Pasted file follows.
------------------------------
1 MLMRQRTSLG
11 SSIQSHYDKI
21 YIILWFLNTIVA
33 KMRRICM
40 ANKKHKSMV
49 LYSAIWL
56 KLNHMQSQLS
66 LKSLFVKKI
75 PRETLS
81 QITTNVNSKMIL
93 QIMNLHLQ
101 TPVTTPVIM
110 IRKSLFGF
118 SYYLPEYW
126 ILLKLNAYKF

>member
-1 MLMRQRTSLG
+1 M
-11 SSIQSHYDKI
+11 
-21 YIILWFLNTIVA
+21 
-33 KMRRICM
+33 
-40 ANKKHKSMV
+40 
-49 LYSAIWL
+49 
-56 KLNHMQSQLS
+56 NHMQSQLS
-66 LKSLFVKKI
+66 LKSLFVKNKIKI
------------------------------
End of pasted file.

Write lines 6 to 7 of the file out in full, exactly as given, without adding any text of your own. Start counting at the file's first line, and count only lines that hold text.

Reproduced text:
49 LYSAIWL
56 KLNHMQSQLS